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New Year, New Health Goals

Five tests you should have done before starting your health resolutions


By Cheshire Que

According to researchers, 60 percent make New Year’s resolutions but only eight percent successfully achieve them. A survey conducted on 2,000 respondents showed that the top three resolutions for 2019 are health related, 71 percent on diet, second on exercise, and third on losing weight.

Since most of us aspire to be healthier this year, it’s important to quantitatively measure the improvement in our health status as a result of our efforts this year.


To get started, remember that the foundation is always knowing your numbers. That’s why Wheatgrass CAN International shares these top five screening tests every adult should undergo in order to safeguard their health:

    • Body Mass Index – An indicator of total body fat composition and calculated solely based on weight and height. BMI gives an overview of a person’s nutritional status ranging from severely underweight to morbidly obese. BMI range between 18.5 and 24.9 is generally considered normal, however, above 24.9 is correlated with health risks for dyslipidemia, Type 2 Diabetes Mellitus, heart disease, stroke, and hypertension.
    • Blood Pressure – It gives an overview of cardiovascular health. The American Heart Association recommends having adults aged 20 years and older check their blood pressure at least once every two years if within the normal range (below 120/80 mmHg). On the other hand, if the blood pressure is found to be higher than normal, it is highly recommended to undergo strict monitoring by a physician as it increases the risk for heart diseases, stroke, and kidney damage if not immediately controlled and properly managed through lifestyle modification or medication.
    • Lipid Profile – A complete cholesterol test or lipid profile should give doctors a preview of your triglycerides, total blood cholesterol, high- density lipoprotein (HDL) or good cholesterol, and low-density lipoprotein (LDL) or bad cholesterol. Test result showing high values for triglycerides and LDL (bad) cholesterol with subsequently low values for HDL (good) cholesterol means trouble for the heart and increases a person’s risk for cardiovascular diseases, diabetes, metabolic syndrome, and stroke. The American Heart Association strongly recommends adults aged 20 years or older to have their cholesterol checked every four to six years.
    • Blood Glucose Test – It may include a fasting blood glucose/sugar, oral glucose tolerance test (OGTT), or a hemoglobin a1c test (Hba1c). The first two tests are used to assess current blood sugar level, whereas the latter is used to give health care professionals an impression of the patient’s blood sugar control within the last three months. FBS above 100 mg/dL increases the risk for insulin resistance, prediabetes, and eventually Diabetes Mellitus. Deemed as the silent killer, late diagnosis of Diabetes Mellitus leads to myriad complications such as blindness, impotence, heart disease, stroke, amputation, kidney failure, and even the increased risk of developing cancer. A strong reason the American Diabetes Association recommends regular screening for diabetes for persons aged 45 years and older to be repeated at least every three years.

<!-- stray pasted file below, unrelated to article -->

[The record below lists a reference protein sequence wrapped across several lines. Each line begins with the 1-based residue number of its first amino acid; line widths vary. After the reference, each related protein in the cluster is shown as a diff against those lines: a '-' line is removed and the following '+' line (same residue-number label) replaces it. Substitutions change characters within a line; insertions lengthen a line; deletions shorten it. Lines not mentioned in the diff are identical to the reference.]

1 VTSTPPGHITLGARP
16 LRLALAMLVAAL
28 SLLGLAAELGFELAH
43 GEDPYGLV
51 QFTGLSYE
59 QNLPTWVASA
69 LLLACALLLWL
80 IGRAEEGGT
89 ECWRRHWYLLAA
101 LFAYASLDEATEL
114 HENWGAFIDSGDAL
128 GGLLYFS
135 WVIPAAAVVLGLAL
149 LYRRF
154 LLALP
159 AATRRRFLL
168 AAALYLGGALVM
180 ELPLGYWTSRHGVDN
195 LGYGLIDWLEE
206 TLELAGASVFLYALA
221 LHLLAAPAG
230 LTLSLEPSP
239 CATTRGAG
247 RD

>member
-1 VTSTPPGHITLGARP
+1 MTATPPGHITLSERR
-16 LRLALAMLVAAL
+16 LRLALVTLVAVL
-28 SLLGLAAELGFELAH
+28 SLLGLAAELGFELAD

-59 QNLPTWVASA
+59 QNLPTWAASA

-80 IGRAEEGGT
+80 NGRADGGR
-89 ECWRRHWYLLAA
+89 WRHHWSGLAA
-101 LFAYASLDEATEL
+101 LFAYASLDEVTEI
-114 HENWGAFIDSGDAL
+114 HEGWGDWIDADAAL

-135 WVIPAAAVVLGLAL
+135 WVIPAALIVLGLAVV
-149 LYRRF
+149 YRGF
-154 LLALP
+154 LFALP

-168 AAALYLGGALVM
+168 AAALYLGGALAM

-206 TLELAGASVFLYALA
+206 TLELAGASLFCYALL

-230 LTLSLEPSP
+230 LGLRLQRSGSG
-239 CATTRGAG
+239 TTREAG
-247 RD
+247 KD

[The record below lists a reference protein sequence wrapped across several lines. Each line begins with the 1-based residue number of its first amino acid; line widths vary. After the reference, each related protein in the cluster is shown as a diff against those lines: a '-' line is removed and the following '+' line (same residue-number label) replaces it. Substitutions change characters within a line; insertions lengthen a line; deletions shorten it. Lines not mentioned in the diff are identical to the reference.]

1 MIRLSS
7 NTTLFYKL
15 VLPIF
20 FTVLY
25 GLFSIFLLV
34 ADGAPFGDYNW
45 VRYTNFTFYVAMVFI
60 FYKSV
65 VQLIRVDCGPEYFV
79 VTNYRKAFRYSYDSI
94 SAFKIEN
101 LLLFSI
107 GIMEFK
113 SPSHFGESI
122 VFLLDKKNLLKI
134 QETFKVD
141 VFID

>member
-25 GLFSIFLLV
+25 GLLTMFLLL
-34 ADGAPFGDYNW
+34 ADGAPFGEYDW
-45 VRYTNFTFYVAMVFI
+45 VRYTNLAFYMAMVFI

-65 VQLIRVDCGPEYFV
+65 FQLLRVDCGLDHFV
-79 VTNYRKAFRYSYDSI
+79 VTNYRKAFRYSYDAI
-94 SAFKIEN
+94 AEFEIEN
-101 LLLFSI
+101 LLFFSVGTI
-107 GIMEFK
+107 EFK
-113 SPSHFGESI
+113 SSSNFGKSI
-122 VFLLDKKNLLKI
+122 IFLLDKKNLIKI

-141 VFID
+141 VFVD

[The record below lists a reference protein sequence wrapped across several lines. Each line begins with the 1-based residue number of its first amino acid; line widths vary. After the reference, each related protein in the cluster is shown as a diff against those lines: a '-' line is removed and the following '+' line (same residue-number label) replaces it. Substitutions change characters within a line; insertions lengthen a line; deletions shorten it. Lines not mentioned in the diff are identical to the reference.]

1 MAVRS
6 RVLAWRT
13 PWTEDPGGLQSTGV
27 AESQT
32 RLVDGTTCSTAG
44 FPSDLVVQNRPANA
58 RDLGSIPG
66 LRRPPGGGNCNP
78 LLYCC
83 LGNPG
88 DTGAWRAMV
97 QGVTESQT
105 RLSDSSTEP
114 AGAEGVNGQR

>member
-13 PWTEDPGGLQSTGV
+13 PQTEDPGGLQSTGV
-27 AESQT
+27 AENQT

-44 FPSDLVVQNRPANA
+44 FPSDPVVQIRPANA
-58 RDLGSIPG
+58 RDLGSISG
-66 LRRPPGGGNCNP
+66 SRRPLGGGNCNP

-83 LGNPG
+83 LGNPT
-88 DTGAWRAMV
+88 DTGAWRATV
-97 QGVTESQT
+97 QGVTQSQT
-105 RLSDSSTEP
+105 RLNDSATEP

• Blood Chemistry Screening – It measures electrolytes and chemicals that open a window to the function of kidneys, liver, heart, adrenal, and other vital organs in the body.
    • Sodium and Chloride: maintain fluid balance in the body. Abnormal result may be indicative of heart or kidney dysfunction and dehydration
    • Potassium: regulates muscle contraction and relaxation. Abnormal result may be indicative of kidney failure and dehydration.
    • Blood Urea Nitrogen (BUN) and Creatinine: tests for kidney function. Abnormal values indicate kidney dysfunction.
    • Aminotransferase (ALT), Alkaline Phosphatase (ALP), Aspartate Transaminase (AST), bilirubin, albumin and total protein: tests for liver function. Slightly elevated results may be indicative of liver disease.

During this time of the year when resetting and re-focusing health goals are a priority, Wheatgrass CAN International shares the results of a study conducted by registered nutritionist-dietitians last October to December 2018 about the effects of wheatgrass on the blood chemistry results of 12 individuals with insulin resistance, prediabetes, Type 1 and Type 2 Diabetes Mellitus. Results of the clinical trial showed 83 percent of the respondents exhibited a decrease in triglycerides while 50 percent had decreased LDL (bad) cholesterol in three months. Meanwhile, 58 percent showed remarkable improvements in HDL (good) cholesterol level, potentially lowering their risk for cardiovascular diseases. 50 percent showed decreased total cholesterol. Moreover, taking Easy Pha-max wheatgrass lemon twice a day for three months also showed notable improvements in the respondents’ blood sugar level with 67 percent found to have decreased fasting blood glucose. Of the respondents, 58 percent were able to effectively improve or maintain normal Hba1c. These results show that taking wheatgrass with proper diet and exercise will go a long way for someone’s health and disease management, especially in cases of diabetes and dyslipidemia.

Start your year by having a thorough assessment to establish baseline data of numbers by which you can compare your health condition now and before the year ends or at the beginning of 2020.


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